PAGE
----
SEIZE more houses -- that was the stark message from Central Bank chief Patrick Honohan to the banks.
The banks' boss wants the institutions to repossess rental homes where the owners can't meet repayments.
It represents a major ratcheting up of pressure on people who bought investment homes here -- and abroad -- during the boom.
Up to now, the commercial banks were meeting investment home owners and negotiating new terms.
But Central Bank Chief Honohan appears to want them to be more aggressive -- telling the banks: go in and repossess.
One expert today described the comments as "very concerning".
Figures for the end of December 2011 have outlined that 70,911 mortgages had fallen behind by three months or more.
David Hall of the New Beginnings Group told the Herald: "There is a reality check needed here in that most people in the average income bracket bought buy-to-lets and they were encouraged by banks to do so for pensions."
In his speech to the Limerick Law Society, the Central Bank Governor said banks should take a different view when it comes to repossessing properties bought for investment.
And he ruled out the idea of blanket debt forgiveness which he said was "unaffordable".
"It is surely now past time for the banks to be dealing more proactively with the situation of over-indebted buy-to-let borrowers no longer able to service the debts they assumed in order to take investment positions -- now loss-making -- in property," he said.
"For owner-occupier houses, the traditional Irish reluctance to foreclose is certainly not misplaced. There is every reason to play along when it comes to managing a distressed owner-occupier mortgage."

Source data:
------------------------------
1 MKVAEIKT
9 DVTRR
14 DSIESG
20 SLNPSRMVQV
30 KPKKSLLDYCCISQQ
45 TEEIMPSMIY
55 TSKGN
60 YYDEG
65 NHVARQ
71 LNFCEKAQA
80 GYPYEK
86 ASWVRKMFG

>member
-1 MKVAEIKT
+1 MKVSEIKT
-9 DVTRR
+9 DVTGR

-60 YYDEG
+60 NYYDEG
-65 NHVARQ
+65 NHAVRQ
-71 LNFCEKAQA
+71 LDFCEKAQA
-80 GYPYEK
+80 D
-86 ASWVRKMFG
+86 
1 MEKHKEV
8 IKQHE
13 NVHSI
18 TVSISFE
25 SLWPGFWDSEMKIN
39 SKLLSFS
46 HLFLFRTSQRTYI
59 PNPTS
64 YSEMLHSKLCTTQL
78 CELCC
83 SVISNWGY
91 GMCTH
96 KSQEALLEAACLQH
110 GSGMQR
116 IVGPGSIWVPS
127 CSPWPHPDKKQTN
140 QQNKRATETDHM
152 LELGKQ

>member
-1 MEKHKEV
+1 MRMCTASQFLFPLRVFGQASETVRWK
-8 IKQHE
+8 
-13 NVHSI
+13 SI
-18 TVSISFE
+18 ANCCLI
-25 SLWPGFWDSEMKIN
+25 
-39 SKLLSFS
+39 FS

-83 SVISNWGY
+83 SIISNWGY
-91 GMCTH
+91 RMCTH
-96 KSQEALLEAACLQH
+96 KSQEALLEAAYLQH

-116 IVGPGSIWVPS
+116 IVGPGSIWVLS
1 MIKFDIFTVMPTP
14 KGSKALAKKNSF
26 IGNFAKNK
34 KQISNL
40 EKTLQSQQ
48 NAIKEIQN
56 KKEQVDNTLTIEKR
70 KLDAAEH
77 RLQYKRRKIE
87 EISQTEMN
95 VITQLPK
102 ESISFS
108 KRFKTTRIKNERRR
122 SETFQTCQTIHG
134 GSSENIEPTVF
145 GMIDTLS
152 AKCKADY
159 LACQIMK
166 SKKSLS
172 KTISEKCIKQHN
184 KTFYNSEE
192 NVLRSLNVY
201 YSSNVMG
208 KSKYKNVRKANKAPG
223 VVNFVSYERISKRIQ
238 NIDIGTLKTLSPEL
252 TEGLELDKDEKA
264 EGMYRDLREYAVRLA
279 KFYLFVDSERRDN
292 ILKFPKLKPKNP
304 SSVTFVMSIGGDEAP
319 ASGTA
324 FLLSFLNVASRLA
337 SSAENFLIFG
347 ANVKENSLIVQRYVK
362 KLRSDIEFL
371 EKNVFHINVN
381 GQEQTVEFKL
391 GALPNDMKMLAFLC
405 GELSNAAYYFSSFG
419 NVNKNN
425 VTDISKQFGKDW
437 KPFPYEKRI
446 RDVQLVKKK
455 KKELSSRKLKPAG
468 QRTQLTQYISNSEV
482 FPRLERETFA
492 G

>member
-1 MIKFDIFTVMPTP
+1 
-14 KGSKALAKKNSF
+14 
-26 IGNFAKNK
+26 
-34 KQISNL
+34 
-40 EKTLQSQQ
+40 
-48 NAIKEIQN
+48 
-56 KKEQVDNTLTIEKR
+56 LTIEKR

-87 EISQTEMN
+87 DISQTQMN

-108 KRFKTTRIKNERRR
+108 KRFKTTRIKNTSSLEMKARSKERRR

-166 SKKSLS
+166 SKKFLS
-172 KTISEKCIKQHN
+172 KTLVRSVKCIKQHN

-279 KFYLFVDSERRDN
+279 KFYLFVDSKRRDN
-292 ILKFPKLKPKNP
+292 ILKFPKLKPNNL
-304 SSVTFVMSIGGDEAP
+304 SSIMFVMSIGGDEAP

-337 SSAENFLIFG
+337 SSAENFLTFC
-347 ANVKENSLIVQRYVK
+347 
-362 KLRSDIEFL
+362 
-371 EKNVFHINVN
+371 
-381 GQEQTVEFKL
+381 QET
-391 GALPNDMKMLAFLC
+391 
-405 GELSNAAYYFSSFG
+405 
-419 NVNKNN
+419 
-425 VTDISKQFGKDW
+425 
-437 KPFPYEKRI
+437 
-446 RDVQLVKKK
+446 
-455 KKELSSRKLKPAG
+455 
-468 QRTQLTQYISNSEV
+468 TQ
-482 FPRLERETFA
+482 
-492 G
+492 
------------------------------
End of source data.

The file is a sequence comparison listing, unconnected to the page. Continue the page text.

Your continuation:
The New Beginnings Group -- a representative group of lawyers, business people and concerned citizens -- today said Mr Honohan needs a "reality check".
Mr Hall emphasised that banks went on a drive to persuade householders to buy second properties.
He told the Herald: "Banks brought out products specifically for buy-to-lets, targeting on the rental income, not targeting on the household income.
"He didn't recognise and he didn't mention, which is most disingenuous, what happens to the balance of the debt.
"Most people with buy-to-let properties in this country would gladly hand back the keys and voluntarily allow the repossession take place, as long as the debt didn't follow."
The Central Bank has stepped up its monitoring of banks and how they are engaging with lenders.
And Mr Honohan said that he sees a situation where the banks would have to manage a portfolio of buy-to-let properties.
Other senior financial sources today admitted it would be "deeply alarming" for householders if banks went on an aggressive drive.
And Fine Gael TD Liam Twomey said that the issue wasn't as straight forward as Mr Honohan was claiming.
"Many of the buy-to-let properties are also owned by people who have mortgage arrears.
"Many families would have bought a buy-to-let property as a security for the future when they purchased it back at the height of the Celtic Tiger," he said.
"So they are connected. It's not as if they are two separate identities.
"Every case deserves to be looked at individually and the banks need to get on with that."
But Pat Farrell from the Irish Banking Federation said that the financial institutions were doing everything in their power to solve the situation.
"I think the Governor was signalling that generally that banks need to work through the problem mortgages and this is what we are doing," he said.